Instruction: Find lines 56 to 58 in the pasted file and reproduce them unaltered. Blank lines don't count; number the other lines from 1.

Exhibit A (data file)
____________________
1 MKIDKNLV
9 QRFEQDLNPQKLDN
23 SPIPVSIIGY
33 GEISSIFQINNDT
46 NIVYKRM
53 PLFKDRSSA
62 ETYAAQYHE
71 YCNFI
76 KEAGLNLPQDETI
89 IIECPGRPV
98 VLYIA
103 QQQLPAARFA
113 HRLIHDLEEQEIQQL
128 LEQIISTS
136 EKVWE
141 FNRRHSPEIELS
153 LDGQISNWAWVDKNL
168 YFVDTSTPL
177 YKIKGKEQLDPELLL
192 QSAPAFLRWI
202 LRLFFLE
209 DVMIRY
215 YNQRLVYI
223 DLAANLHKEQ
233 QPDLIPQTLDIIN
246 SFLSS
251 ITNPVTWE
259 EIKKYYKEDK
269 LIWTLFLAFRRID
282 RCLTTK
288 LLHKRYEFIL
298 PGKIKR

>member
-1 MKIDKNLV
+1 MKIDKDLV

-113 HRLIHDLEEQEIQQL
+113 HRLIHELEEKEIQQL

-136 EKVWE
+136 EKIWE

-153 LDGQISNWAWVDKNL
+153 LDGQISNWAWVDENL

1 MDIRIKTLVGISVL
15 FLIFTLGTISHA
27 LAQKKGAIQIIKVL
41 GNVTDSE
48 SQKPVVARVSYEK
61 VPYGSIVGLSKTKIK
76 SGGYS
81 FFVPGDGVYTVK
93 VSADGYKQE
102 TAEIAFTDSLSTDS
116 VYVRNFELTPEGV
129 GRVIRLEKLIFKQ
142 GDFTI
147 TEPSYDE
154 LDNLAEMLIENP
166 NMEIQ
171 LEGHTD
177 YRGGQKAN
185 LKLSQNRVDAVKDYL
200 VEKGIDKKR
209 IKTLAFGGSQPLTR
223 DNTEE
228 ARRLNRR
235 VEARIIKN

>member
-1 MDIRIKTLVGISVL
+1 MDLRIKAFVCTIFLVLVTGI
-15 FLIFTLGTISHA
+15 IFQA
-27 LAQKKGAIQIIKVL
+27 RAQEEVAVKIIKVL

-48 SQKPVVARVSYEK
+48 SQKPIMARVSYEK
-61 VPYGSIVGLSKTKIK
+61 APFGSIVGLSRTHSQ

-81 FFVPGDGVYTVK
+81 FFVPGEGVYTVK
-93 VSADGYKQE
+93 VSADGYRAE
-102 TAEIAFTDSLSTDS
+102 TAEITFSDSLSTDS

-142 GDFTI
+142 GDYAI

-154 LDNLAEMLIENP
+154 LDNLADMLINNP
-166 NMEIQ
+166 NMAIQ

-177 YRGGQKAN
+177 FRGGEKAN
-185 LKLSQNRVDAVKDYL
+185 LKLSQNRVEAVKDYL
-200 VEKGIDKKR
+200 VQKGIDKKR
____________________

154 LDNLAEMLIENP
166 NMEIQ
171 LEGHTD